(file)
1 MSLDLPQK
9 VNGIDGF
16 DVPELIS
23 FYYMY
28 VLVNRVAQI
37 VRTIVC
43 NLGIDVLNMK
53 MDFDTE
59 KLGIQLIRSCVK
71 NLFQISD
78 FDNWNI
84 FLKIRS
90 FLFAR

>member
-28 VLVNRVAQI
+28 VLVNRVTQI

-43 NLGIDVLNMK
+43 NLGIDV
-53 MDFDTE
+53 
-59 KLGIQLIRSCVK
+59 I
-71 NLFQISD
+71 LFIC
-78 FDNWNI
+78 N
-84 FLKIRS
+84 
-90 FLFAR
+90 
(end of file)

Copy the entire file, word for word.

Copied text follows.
1 MSLDLPQK
9 VNGIDGF
16 DVPELIS
23 FYYMY
28 VLVNRVAQI
37 VRTIVC
43 NLGIDVLNMK
53 MDFDTE
59 KLGIQLIRSCVK
71 NLFQISD
78 FDNWNI
84 FLKIRS
90 FLFAR

>member
-28 VLVNRVAQI
+28 VLVNRVTQI

-43 NLGIDVLNMK
+43 NLGIDV
-53 MDFDTE
+53 
-59 KLGIQLIRSCVK
+59 I
-71 NLFQISD
+71 LFIC
-78 FDNWNI
+78 N
-84 FLKIRS
+84 
-90 FLFAR
+90 